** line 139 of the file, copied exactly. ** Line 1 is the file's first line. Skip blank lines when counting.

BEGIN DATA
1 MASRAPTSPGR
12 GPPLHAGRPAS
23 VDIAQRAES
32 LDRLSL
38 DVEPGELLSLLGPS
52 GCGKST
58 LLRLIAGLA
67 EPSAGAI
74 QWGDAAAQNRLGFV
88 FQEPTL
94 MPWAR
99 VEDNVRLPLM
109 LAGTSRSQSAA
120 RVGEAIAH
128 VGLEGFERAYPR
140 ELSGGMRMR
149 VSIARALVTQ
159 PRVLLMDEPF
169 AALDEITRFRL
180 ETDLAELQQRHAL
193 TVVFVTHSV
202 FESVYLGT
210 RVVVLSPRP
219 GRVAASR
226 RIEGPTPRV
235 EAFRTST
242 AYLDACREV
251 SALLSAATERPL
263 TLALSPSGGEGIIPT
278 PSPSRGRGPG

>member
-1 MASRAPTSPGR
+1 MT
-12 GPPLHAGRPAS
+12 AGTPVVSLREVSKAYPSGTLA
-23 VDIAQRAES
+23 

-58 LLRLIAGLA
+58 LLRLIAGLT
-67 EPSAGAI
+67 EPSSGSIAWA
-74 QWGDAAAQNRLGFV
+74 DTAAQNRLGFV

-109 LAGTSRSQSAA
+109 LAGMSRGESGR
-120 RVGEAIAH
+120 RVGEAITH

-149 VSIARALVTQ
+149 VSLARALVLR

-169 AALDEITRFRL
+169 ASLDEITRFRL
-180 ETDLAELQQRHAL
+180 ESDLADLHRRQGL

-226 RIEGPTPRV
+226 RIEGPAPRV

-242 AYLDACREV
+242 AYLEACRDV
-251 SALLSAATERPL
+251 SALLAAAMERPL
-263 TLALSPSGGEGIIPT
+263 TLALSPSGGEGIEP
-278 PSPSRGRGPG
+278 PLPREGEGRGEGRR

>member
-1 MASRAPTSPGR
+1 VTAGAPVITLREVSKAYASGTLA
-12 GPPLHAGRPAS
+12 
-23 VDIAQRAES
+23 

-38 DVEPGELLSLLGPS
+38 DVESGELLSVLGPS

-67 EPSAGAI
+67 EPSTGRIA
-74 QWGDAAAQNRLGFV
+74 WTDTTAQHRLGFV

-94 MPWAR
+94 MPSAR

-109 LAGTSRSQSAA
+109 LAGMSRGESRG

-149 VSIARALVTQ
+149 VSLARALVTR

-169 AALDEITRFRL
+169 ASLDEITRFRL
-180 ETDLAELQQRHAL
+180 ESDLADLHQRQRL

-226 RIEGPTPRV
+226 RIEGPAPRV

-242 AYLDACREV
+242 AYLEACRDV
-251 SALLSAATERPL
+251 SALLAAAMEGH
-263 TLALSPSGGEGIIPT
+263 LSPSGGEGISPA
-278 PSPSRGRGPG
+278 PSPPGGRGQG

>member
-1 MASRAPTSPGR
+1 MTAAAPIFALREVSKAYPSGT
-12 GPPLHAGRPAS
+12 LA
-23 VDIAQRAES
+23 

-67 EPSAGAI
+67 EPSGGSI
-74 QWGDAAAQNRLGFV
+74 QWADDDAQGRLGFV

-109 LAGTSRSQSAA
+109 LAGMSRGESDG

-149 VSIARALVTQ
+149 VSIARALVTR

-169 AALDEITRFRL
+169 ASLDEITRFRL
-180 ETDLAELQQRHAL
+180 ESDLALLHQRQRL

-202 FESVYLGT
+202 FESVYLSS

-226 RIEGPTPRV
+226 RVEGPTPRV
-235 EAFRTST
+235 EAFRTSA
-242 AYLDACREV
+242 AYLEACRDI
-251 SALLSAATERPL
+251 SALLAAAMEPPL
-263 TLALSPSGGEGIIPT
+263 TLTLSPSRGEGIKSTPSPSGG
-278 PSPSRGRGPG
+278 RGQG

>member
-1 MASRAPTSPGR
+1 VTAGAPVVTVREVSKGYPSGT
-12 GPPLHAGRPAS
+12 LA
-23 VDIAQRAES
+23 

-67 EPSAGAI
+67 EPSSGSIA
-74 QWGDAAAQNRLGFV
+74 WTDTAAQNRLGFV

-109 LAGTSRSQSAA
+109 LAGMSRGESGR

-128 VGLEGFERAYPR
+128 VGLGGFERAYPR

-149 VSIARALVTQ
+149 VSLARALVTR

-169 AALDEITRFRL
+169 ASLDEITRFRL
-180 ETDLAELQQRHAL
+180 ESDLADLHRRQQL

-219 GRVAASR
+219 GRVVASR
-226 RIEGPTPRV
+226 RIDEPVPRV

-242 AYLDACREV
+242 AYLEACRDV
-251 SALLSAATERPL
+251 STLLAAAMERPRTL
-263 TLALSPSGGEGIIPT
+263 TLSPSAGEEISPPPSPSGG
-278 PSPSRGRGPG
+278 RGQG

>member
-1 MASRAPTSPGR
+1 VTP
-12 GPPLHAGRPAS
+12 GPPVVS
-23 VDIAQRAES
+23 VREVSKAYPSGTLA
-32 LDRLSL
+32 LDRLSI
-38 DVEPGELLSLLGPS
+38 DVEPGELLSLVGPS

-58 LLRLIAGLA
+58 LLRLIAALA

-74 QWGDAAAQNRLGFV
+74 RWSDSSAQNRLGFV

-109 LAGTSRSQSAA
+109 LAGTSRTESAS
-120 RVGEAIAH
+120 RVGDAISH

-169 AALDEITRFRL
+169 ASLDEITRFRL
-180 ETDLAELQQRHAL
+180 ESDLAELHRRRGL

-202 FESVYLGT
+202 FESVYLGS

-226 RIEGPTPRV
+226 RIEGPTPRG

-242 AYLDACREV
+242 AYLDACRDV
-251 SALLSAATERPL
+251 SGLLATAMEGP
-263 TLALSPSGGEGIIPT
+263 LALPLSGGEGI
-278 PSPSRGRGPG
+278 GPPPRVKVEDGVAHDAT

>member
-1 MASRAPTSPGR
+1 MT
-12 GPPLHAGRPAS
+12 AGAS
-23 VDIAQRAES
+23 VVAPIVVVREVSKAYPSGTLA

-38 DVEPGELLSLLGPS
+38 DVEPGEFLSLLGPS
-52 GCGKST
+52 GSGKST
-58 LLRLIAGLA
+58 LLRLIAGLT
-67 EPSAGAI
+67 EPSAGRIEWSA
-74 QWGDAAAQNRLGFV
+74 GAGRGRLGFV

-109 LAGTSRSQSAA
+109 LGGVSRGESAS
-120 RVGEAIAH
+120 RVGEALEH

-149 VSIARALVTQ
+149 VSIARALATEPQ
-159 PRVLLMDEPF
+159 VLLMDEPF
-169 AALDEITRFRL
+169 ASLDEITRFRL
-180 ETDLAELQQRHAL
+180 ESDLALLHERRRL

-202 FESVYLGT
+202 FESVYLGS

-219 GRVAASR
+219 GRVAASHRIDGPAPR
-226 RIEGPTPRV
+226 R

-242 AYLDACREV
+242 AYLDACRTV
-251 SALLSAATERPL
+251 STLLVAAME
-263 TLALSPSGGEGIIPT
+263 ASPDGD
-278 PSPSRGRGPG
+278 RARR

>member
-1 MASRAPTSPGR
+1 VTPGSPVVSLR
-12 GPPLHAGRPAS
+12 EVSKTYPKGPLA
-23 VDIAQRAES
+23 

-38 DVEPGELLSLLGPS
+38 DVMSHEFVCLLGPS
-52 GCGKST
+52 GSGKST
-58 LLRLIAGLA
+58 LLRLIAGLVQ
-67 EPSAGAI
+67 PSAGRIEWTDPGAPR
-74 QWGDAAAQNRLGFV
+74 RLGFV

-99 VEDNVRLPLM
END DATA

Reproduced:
-74 QWGDAAAQNRLGFV